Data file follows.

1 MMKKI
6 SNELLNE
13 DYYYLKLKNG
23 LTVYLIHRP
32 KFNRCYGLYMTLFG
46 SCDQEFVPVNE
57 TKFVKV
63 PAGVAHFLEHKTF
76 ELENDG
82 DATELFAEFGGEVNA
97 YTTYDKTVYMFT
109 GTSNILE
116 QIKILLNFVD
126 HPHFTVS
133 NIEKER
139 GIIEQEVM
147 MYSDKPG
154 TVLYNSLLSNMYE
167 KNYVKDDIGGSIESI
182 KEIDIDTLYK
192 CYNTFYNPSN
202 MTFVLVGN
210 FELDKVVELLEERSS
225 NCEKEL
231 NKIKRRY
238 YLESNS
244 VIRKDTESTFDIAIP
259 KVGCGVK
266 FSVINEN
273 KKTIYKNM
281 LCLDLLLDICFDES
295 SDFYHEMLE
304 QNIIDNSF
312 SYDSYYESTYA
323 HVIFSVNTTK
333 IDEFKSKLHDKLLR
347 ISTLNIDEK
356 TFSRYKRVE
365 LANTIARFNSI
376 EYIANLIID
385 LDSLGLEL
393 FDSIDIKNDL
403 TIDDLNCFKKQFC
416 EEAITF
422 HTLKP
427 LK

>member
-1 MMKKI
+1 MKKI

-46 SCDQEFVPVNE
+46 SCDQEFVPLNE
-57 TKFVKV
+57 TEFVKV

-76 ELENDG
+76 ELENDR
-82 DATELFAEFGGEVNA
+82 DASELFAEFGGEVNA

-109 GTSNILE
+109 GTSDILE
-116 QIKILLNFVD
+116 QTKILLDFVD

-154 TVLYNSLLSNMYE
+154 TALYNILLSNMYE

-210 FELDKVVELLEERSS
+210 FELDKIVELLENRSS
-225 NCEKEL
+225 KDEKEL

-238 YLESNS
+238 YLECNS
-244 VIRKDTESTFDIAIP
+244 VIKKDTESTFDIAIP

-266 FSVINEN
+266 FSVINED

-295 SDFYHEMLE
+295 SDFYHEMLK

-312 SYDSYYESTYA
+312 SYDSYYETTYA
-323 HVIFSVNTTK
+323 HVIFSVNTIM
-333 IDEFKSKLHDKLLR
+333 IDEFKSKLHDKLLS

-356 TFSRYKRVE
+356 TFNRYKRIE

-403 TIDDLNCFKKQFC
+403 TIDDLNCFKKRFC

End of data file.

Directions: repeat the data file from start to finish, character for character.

1 MMKKI
6 SNELLNE
13 DYYYLKLKNG
23 LTVYLIHRP
32 KFNRCYGLYMTLFG
46 SCDQEFVPVNE
57 TKFVKV
63 PAGVAHFLEHKTF
76 ELENDG
82 DATELFAEFGGEVNA
97 YTTYDKTVYMFT
109 GTSNILE
116 QIKILLNFVD
126 HPHFTVS
133 NIEKER
139 GIIEQEVM
147 MYSDKPG
154 TVLYNSLLSNMYE
167 KNYVKDDIGGSIESI
182 KEIDIDTLYK
192 CYNTFYNPSN
202 MTFVLVGN
210 FELDKVVELLEERSS
225 NCEKEL
231 NKIKRRY
238 YLESNS
244 VIRKDTESTFDIAIP
259 KVGCGVK
266 FSVINEN
273 KKTIYKNM
281 LCLDLLLDICFDES
295 SDFYHEMLE
304 QNIIDNSF
312 SYDSYYESTYA
323 HVIFSVNTTK
333 IDEFKSKLHDKLLR
347 ISTLNIDEK
356 TFSRYKRVE
365 LANTIARFNSI
376 EYIANLIID
385 LDSLGLEL
393 FDSIDIKNDL
403 TIDDLNCFKKQFC
416 EEAITF
422 HTLKP
427 LK

>member
-1 MMKKI
+1 MKKI

-46 SCDQEFVPVNE
+46 SCDQEFVPLNE
-57 TKFVKV
+57 TEFVKV

-76 ELENDG
+76 ELENDR
-82 DATELFAEFGGEVNA
+82 DASELFAEFGGEVNA

-109 GTSNILE
+109 GTSDILE
-116 QIKILLNFVD
+116 QTKILLDFVD

-154 TVLYNSLLSNMYE
+154 TALYNILLSNMYE

-210 FELDKVVELLEERSS
+210 FELDKIVELLENRSS
-225 NCEKEL
+225 KDEKEL

-238 YLESNS
+238 YLECNS
-244 VIRKDTESTFDIAIP
+244 VIKKDTESTFDIAIP

-266 FSVINEN
+266 FSVINED

-295 SDFYHEMLE
+295 SDFYHEMLK

-312 SYDSYYESTYA
+312 SYDSYYETTYA
-323 HVIFSVNTTK
+323 HVIFSVNTIM
-333 IDEFKSKLHDKLLR
+333 IDEFKSKLHDKLLS

-356 TFSRYKRVE
+356 TFNRYKRIE

-403 TIDDLNCFKKQFC
+403 TIDDLNCFKKRFC